This section is from the "Modern Machine Shop Construction, Equipment, And Management" book, by Oscar E. Perrigo. Also see Amazon: Modern Machine Shop Construction, Equipment, And Management.
There should be a sufficient number of errand boys at different points in the shop to quickly answer all calls for tools and to return them to the tool room promptly. Their wages will be small in comparison with the time that would be lost by the men in doing similar duty. With lathe and planer tools, etc., each operator should always have a spare tool at his machine in good condition for use. He may then take out a dull tool and send it to the tool room where it will be exchanged for a sharp one, and have no delay but in changing tools in his machine.
The original sharp tools only are charged to him at the tool room. These charges, as well as similar ones for tools used continually, are made upon cards containing the man's name and number at the top, following which is a list of tools in his possession for his regular work, and which he may retain for months, the dulled, worn, defective, or broken ones being replaced from day to day. The form of this card is shown in Fig. 197.
Fig. 197. Permanent Issue Tool Card, size, 3 × 5 in. Color, White.
In the regular course of manufacturing work there are certain sets of tools, jigs, gages, fixtures, etc., required at one time. For instance, where a lot of holes are to be drilled and tapped there will be required a tap drill, a set of three taps, and a tap wrench. Or, where a certain machine part is to be milled there will be needed one or more milling fixtures with the necessary milling cutters. Or, a part to be drilled will require a drill jig and drills of the various sizes to go with it. These sets of tools and fixtures should be kept in separate boxes provided with a hinged cover, lock, and key. The contents of the boxes are plainly marked on the outside, as, for instance, "Milling, Part D-135," "Drilling, Part P-24," "Drill and Tap, ⅝," etc.
In arranging these boxes on the shelves they should be grouped according to their purposes, or the machines to which they pertain. For instance, those for drilling and tapping, and the shelf so marked on its edge. Sets of jigs, gages, and fixtures should be grouped in a section of shelving according to the machines to which they belong, then grouped according to the particular part to which they pertain. These sets of tools are issued only on a written order from the foreman of the department where they are to be used. They are accounted for by the card system in the following manner: There is a separate card for each set of tools. These are arranged in one or more drawers marked "Tools in," the guide cards showing the machines to which they refer, or, if general in character, the kind of tools, as drilling and tapping, drilling and reaming, etc.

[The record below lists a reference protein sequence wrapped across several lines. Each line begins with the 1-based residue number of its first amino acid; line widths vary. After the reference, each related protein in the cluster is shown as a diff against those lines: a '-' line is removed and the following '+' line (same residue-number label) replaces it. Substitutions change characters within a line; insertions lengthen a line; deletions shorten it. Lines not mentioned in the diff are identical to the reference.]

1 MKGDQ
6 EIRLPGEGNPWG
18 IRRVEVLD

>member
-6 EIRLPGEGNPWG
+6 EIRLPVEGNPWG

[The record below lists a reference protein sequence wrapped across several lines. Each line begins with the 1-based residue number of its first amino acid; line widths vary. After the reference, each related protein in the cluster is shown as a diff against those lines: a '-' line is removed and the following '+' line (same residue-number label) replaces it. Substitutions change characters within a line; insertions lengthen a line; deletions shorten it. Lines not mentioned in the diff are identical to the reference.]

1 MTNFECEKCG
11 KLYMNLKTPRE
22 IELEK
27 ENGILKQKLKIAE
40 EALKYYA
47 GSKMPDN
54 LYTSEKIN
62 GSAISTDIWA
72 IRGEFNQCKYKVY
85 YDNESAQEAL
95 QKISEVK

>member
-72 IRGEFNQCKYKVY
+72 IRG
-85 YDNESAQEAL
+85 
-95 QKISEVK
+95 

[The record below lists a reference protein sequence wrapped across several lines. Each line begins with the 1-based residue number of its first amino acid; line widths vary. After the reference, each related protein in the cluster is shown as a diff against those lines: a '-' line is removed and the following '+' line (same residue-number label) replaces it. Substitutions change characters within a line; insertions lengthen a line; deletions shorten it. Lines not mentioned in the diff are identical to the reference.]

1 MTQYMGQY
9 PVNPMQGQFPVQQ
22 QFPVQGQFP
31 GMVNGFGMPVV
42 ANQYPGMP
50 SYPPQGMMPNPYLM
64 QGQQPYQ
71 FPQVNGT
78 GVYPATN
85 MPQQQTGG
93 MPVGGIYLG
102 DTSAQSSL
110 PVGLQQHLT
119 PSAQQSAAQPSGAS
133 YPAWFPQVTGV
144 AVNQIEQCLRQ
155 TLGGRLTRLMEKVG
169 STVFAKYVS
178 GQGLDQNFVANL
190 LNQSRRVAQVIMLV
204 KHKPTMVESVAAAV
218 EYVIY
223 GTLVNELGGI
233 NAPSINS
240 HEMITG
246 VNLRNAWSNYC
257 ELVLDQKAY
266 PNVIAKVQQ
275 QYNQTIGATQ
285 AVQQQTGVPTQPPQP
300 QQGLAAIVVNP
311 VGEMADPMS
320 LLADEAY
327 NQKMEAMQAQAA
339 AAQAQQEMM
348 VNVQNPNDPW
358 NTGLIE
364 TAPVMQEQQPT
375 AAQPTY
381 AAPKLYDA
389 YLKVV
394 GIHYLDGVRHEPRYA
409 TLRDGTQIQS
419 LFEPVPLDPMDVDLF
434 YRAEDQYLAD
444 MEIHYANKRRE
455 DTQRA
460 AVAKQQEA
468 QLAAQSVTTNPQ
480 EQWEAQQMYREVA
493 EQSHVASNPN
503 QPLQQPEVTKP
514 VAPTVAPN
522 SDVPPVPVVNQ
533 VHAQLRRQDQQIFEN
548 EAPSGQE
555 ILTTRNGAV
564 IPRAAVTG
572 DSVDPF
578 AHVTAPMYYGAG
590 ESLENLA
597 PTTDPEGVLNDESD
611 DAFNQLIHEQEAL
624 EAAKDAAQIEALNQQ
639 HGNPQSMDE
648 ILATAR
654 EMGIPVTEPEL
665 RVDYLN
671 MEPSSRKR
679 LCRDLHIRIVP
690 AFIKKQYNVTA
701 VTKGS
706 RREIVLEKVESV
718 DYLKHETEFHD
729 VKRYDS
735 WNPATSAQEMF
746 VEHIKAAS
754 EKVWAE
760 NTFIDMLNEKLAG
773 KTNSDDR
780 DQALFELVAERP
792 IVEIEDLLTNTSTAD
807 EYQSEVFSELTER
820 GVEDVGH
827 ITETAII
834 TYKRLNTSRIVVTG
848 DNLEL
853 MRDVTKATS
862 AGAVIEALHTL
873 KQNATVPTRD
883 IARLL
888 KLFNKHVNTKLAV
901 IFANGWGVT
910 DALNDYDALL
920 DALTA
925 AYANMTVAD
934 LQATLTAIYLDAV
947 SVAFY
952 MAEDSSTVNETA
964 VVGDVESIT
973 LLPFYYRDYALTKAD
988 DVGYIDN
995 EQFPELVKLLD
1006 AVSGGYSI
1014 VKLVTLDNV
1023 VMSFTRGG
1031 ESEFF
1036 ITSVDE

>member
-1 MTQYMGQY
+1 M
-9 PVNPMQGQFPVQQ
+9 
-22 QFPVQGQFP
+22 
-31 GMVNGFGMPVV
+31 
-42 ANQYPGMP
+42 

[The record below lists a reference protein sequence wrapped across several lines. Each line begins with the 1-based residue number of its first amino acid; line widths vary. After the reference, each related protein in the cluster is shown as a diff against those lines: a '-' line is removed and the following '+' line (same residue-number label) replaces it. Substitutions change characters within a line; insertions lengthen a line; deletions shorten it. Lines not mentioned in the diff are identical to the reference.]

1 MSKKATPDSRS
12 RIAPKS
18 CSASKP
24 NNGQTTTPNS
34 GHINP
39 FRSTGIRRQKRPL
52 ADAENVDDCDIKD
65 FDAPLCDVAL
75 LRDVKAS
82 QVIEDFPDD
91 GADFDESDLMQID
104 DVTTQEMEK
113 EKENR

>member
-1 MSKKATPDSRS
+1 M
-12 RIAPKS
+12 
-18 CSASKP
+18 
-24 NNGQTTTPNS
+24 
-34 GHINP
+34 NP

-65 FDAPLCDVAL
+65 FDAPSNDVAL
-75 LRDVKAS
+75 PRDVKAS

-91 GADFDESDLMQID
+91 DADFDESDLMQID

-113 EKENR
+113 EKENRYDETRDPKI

When a set of tools is issued the card representing them is removed from its accustomed place and filed in another drawer marked "Tools out," the guide cards in which will indicate the department to which the set of tools were sent. When the set of tools is returned the card is restored to its accustomed place. Thus there is no writing necessary, the simple changing of a card answering all purposes of a book and being much more convenient for reference. Each card contains a list of all tools or pieces that are contained in the set.
At the left in Fig. 190 is shown the plan of the stock room, access to which for the purpose of drawing stock and supplies is by way of the area at the left, in front of the semicircular counter. This room is arranged in a similar manner to the tool keeping room, with sections of shelving between which are passages, or alcoves, for conveniently reaching any part of them. These shelves are arranged for the reception of boxes, drawers, sheet iron trays, or whatever form of receptacle may be needed for the particular form of small or large stock to be kept.
Up to a height of 42 inches these shelves may be formed as bins for holding the larger sizes of round and hexagonal head cap screws, set screws, washers, rivets, nut blanks, and similar stock. The smaller screws, as round and flat head machine screws, cap screws, set screws, etc., may be kept in trays or boxes, or left in the original packages on the shelves. Small stock, such as oil cups, brass cocks, gas fittings, etc., should be kept in trays or boxes, on the shelves. Bar stock, such as drill rods, square tool steel, round and square cold drawn machine steel, and similar stock, should be kept in deep pigeon holes, which take in nearly the whole length, and is provided for at D.
Sheet steel, brass, copper, and fiber should stand on edge, in a case provided with vertical partitions two inches apart, and may commence near the floor and consist of three or more sections, one above the other. These are located at E, E. Lubricating oils are kept in vertical cans holding a barrel each, and set in drip pans on the bench at F. Belting should be kept in the rolls, set on edge between upright partitions arranged under the bench at G, this location being selected for convenience in stretching out a piece of belting down the passage to the rear, in measuring it to the required length by brass-headed nails driven into the floor at proper intervals.
Waste, or whatever substitute is used in lieu of it, is kept under the bench at H. Stock issued by weight will be weighed on a proper scale located on the counter at J. Brass, steel, and copper wire in coils may be hung on brackets or pins over the shelves at the left side of the room. Small coils of wire, as of music wire for springs, should be kept in drawers or boxes on the shelves. In all cases the stock keeper will so locate his stock that the kinds most frequently called for will be the most convenient to reach, so far as it is possible to do so.